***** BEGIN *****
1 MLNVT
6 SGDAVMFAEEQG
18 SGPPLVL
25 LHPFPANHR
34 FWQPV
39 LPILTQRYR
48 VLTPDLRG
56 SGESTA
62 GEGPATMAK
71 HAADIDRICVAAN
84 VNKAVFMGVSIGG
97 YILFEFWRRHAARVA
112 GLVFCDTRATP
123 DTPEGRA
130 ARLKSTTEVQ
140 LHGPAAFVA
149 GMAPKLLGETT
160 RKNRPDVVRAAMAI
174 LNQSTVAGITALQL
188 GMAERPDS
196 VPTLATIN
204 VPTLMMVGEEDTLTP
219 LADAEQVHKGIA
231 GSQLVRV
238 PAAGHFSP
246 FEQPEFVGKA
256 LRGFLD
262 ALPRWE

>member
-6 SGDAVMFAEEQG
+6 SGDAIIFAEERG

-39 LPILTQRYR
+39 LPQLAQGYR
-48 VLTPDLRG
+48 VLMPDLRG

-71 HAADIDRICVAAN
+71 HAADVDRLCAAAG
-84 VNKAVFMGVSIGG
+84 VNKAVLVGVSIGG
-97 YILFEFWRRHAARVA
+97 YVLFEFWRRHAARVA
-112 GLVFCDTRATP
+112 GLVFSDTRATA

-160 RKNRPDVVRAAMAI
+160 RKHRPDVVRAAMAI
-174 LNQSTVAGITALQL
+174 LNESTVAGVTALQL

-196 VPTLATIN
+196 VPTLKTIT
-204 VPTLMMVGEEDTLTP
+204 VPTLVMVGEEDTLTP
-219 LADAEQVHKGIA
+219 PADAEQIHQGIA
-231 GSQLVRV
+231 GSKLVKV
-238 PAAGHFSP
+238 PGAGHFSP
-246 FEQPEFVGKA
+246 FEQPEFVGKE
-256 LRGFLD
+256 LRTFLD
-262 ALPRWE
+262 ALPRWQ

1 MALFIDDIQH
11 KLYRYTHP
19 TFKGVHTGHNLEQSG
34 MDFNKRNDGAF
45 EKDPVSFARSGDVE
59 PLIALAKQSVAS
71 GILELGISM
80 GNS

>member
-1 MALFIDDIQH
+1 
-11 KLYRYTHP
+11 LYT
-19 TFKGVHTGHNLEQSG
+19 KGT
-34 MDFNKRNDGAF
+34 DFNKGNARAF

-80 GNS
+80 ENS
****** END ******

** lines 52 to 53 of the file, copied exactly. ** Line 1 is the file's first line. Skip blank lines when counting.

-219 LADAEQVHKGIA
+219 PADAEQIHQGIA